We headed out from Beaufort, SC on a windy, cold day after Thanksgiving and had a busy kinda cruise. There were many serious shoals to find safe routes through, lots of current to contend with and we used the high tide to get through an area that at low tide would have given us a few feet of water beneath the keel. The tide was so high at the point of this picture that the channnel marker barely poked out of the water. That tiny red triangle is on a post likely at least 9’ tall!
The clouds were thick making it feel like evening instead of daytime. We passed this odd little house boat anchored seemingly on a permanent basis, just off the channel. That would be a cold place to live! We covered 63 miles and dropped anchor in Breakfast Creek off the Vernon River. Anchoring was done in a cold light rain!
Saturday, 11/24, we continued our journey with fog following us off and on through the day. Behind us are 2 sailboats we have passed every day of cruising since leaving Southport, NC.
It seemed the gulls thought we were a fishing vessel so they followed, hoping to pick up the scraps thrown over board, but eventually they left to find a more productive boat. With fog adding to the challenge we traversed a short cut, known as Hell Gate, that is impassible for us without most of a high tide and we were lucky that we could hit it just at the highest point of the tide without having to purposely slow down or speed up. Sometimes hitting the tide right is just pure luck as to when it happens during the day! (Well we do check all the tide charts to know when it changes so it isn’t luck to find high tide, just luck when it is a good time for us!)
We anchored after covering another 55 miles in Duplin River, where we could access a ferry dock and take a walk on shore. The cold and fog lifted to allow for a walk with shorts on. But we started the day with several layers top and bottom! The next day was the same, cold in the morning with calm seas. Again we traversed several known shoaling areas using the tide that served us well. Once more we passed the same two sail boaters but this was our last day to see them. It is interesting to travel with the same boats day after day and not actually meet the people. We stopped on Sunday, 11/25 at one of my favorite anchorages across from Jekyll Island early enough to go to shore for a late lunch at Tortuga Jack’s!
And had a nice walk along the empty beach (Al has our left overs!). There was still a chill in the air and at this point we were in Georgia, when will we get to a warm latitude?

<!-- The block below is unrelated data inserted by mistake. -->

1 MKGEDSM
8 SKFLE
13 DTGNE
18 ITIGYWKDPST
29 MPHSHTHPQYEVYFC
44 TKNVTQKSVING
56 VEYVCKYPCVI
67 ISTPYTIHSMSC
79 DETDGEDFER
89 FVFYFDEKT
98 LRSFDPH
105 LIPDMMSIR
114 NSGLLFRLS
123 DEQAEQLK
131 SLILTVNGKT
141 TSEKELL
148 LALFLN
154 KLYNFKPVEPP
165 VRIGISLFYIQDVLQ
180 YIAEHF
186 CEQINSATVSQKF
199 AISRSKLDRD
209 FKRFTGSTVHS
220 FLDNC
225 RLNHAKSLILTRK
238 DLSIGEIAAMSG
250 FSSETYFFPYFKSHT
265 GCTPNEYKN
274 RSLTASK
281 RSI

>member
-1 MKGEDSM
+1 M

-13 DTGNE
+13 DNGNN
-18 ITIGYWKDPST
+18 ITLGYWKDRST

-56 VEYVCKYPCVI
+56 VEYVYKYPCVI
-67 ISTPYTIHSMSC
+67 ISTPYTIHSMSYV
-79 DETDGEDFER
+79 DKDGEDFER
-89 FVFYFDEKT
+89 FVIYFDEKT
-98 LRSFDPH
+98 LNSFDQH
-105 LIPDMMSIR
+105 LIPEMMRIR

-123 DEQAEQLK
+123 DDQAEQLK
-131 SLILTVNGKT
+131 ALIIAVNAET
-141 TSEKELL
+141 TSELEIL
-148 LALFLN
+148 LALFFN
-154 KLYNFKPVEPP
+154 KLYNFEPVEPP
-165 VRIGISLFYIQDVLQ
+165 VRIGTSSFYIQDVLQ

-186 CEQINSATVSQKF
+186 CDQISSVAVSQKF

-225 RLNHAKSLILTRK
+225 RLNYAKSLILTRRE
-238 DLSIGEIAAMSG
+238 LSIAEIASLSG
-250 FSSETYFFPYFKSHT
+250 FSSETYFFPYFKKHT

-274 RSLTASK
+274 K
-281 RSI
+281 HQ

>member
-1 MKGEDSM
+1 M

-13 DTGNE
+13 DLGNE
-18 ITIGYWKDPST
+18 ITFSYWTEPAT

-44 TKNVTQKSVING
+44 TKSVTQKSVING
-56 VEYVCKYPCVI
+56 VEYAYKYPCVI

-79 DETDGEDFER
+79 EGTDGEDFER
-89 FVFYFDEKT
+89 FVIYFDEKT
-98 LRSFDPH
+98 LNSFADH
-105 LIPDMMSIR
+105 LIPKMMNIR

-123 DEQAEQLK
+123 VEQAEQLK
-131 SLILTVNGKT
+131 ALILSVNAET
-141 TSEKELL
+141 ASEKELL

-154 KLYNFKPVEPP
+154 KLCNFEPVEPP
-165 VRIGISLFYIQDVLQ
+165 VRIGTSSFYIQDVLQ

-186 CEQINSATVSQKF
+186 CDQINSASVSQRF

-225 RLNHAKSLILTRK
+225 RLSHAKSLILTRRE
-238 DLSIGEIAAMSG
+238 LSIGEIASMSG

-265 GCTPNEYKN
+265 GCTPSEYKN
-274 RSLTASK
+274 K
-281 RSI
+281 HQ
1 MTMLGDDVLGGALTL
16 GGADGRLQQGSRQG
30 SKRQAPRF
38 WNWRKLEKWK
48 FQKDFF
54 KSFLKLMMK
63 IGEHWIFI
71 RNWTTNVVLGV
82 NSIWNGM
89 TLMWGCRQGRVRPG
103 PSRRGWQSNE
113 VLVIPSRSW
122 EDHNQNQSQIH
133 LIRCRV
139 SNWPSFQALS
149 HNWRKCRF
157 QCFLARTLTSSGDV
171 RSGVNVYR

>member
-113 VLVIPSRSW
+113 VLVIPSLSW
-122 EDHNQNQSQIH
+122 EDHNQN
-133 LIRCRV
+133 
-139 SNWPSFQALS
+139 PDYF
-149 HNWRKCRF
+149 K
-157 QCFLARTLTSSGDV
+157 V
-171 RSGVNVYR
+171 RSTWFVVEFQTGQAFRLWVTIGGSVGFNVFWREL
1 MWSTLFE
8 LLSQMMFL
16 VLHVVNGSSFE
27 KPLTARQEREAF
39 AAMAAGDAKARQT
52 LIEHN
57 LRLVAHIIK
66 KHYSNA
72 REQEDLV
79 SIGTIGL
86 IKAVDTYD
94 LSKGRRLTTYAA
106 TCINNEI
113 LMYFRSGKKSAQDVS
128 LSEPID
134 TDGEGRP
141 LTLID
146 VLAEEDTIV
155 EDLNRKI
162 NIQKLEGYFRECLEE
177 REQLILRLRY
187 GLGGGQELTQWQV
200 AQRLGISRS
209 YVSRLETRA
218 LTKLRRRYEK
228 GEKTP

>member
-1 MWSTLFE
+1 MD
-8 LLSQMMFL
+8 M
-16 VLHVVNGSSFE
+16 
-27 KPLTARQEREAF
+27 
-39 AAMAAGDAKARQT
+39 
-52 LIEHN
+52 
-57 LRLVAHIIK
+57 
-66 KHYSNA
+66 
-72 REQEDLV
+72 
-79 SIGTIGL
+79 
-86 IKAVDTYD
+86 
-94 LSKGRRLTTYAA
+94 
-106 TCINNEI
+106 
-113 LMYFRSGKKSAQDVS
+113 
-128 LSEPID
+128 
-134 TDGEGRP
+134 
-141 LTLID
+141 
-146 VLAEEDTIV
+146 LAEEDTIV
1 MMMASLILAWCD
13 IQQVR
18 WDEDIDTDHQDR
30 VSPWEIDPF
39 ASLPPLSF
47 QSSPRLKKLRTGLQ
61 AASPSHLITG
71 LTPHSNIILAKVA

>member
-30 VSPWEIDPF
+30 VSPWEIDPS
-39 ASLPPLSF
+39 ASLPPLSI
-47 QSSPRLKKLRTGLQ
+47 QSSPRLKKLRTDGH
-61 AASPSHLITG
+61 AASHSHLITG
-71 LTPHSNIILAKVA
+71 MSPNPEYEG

When we got back to the dingy at the town dock, we were relieved to find some water under Victory Lap. We left the dingy at high tide and the Captain tucked her into the inside of the dock because of a strong current and only realized on the walk back, that the 8’ tide would be low and the dock could have been in mud. But she was floating, thank goodness!
InSpeyered 2 is all by herself in this anchorage.
We woke on Monday to rain with some thunder and lightning so we waited an hour before pulling the anchor with the rain still pelting the boat but no lightning in sight. Thank goodness the anchor came up clean and easily so it wasn’t a soaking wet experience. Plus the temps were only low enough for a jacket, not a sweatshirt plus a jacket. The day remained dark but we had some interesting sights to pass and more shoals to negotiate. Not sure about the paint job on this boat. Every evening, once we are stopped for the day, we both start the research on the next day’s travel, looking at shoals, tides and currents, plus weather and where to stop. But wind is not as big a factor in the ICW so that is a plus. Our plan for Monday was to stop at the Jacksonville free dock provided by the town and it was also the same plan for lots of boats. When we got there, the boats were tied up 3 deep to each other and there was not an inch of dock space and a near by anchorage was also full. Because we left late and traveled 60 miles to get to the northern border of Florida, we had to work fast to find an alternative place to stop before it got dark. I called marinas and while Al searched and found an anchorage, yeah, a quiet spot to drop the anchor only 4 miles off the ICW, up the St. John’s River. No place for a walk but one day off is ok.